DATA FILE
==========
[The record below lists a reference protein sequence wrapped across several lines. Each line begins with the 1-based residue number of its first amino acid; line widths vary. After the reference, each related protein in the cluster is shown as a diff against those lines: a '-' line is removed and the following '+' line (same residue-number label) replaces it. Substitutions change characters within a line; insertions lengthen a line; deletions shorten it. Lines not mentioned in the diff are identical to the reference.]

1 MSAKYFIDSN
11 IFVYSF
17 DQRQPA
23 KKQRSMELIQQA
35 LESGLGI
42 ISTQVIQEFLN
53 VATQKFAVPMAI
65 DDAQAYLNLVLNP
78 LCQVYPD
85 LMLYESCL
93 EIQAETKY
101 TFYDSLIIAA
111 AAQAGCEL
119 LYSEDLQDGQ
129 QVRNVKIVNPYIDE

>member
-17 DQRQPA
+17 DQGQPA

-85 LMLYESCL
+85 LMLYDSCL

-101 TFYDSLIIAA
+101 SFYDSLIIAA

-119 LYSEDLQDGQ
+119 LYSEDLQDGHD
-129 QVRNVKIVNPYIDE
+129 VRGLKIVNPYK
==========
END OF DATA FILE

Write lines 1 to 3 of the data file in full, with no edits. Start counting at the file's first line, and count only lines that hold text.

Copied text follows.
[The record below lists a reference protein sequence wrapped across several lines. Each line begins with the 1-based residue number of its first amino acid; line widths vary. After the reference, each related protein in the cluster is shown as a diff against those lines: a '-' line is removed and the following '+' line (same residue-number label) replaces it. Substitutions change characters within a line; insertions lengthen a line; deletions shorten it. Lines not mentioned in the diff are identical to the reference.]

1 MSAKYFIDSN
11 IFVYSF